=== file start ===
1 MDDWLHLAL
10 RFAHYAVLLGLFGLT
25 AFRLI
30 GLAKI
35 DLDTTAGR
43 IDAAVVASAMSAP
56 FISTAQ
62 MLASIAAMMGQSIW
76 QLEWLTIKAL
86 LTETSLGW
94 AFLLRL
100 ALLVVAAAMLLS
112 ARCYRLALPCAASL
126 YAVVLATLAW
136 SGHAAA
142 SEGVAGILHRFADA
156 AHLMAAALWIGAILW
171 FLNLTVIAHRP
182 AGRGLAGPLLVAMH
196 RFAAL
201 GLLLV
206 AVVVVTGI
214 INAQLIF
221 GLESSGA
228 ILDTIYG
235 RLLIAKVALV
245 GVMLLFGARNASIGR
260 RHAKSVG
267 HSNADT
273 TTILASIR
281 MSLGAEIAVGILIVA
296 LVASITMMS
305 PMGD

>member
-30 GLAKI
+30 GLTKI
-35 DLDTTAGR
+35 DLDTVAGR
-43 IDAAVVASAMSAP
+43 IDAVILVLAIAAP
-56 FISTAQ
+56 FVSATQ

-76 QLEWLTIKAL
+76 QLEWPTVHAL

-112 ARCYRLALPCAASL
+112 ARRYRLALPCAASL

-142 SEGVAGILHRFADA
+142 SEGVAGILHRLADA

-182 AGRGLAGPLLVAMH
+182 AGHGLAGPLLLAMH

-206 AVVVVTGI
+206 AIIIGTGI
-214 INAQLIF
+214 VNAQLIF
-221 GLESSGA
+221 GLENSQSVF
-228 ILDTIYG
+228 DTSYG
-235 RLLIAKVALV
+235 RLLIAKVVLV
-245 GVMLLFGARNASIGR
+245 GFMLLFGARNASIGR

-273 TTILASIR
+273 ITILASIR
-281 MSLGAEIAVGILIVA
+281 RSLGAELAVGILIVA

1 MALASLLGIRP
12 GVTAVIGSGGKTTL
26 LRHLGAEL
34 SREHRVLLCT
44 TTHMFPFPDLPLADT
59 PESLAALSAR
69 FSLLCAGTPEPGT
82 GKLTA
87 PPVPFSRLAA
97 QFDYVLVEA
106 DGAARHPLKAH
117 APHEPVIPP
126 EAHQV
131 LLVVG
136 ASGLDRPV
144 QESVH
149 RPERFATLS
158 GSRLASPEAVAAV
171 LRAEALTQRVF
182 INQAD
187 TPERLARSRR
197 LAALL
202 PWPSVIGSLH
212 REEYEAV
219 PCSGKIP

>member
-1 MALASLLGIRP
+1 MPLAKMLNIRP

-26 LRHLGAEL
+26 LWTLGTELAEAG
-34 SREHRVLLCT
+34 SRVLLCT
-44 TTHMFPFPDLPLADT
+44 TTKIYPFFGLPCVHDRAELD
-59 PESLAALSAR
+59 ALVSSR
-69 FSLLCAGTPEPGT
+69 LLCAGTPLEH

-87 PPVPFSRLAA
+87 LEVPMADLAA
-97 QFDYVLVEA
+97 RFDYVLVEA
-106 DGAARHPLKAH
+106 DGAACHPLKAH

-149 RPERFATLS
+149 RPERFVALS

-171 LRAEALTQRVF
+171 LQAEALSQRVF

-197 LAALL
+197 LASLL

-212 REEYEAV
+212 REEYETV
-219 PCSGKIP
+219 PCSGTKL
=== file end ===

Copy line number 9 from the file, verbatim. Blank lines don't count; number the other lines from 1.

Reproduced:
76 QLEWLTIKAL